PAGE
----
Hi, I’m Ruairi and I’m a millennial. I’m unpatriotic, irresponsible, unwilling to sacrifice, and immoral. I’m not hard working, religious, compassionate or politically active. This, according to research released this week by the Pew Research Center, is the voice of my generation.
Quite why my generation is so loathe to lavish itself with praise isn’t really clear to me; we are, after all, a generation of protagonists, born to be successful, achieving everything we set our minds to because we are special. The data released this week however, tells a different story about Millennials and the regard within which they hold themselves.
Beyond our reluctance to attribute both ourselves and our cohort with positive attributes, we are also the generational group most likely to associate ourselves with negative qualities; 59% of Millennials consider themselves self-absorbed, 49% wasteful, 43% greedy and 31% cynical.
That Generation Y – or ‘generation rent’ – is down on itself does not necessarily come as a shock; 2 million 18-34s are living with their parents as the housing bubble drives not only the price of houses, but the price of renting skyward, and under 25s were seen to be the main victims of the 2015 Budget.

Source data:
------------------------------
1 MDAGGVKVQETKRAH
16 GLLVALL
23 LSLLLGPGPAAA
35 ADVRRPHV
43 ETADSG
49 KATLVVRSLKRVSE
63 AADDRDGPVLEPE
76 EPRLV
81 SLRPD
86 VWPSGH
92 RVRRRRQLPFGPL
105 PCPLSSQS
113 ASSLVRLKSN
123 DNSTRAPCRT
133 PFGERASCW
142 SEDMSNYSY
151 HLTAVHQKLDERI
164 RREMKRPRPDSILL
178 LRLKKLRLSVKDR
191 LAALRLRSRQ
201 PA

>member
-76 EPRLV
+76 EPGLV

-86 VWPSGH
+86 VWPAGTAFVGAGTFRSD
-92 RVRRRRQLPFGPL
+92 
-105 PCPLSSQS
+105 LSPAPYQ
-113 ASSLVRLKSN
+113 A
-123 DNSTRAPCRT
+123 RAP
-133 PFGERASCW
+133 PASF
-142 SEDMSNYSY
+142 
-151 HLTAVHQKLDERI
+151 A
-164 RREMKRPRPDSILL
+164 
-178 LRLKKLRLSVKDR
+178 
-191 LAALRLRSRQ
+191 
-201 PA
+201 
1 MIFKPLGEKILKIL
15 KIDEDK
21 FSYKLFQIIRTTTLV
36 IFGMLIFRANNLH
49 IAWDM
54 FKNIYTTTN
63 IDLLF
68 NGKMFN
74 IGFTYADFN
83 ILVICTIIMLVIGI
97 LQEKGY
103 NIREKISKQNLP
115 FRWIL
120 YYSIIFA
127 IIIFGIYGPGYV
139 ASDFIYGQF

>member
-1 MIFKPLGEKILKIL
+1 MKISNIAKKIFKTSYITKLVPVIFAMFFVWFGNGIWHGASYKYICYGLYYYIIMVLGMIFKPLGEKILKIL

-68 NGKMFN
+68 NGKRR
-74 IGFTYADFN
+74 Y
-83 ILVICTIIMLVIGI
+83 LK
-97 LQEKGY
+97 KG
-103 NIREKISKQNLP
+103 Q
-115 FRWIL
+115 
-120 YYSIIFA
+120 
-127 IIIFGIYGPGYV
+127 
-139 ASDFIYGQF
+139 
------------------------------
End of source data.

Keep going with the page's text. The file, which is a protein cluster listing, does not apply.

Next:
The differences between Millennials and their predecessors – particularly in the difference between those in Generation X and those immediately following them in aspects such as self-absorption, wastefulness, greed, and cynicism – are more surprising however, highlighting the isolated nature of this self-loathing.
Tyler Durden, the hyper-masculine alter-ego of the Narrator in 1999’s Fight Club, told his Generation X disciples in no uncertain terms, “You are not special. You are not a beautiful or unique snowflake”. Generation Y, on the other hand, appears to need no telling.
Our own research – produced as part of the Trajectory Global Foresight research programme – has shown that these negative feelings, particularly regarding young peoples’ attitudes to work are not necessarily merited. No, Generation Y isn’t as religious or patriotic as its predecessors, but they are significantly more likely to prioritise both work and income than their forebears.
Whether you’re marketing to or looking to hire Millennials, this is a hard-working generation with something to prove. Don’t overlook them.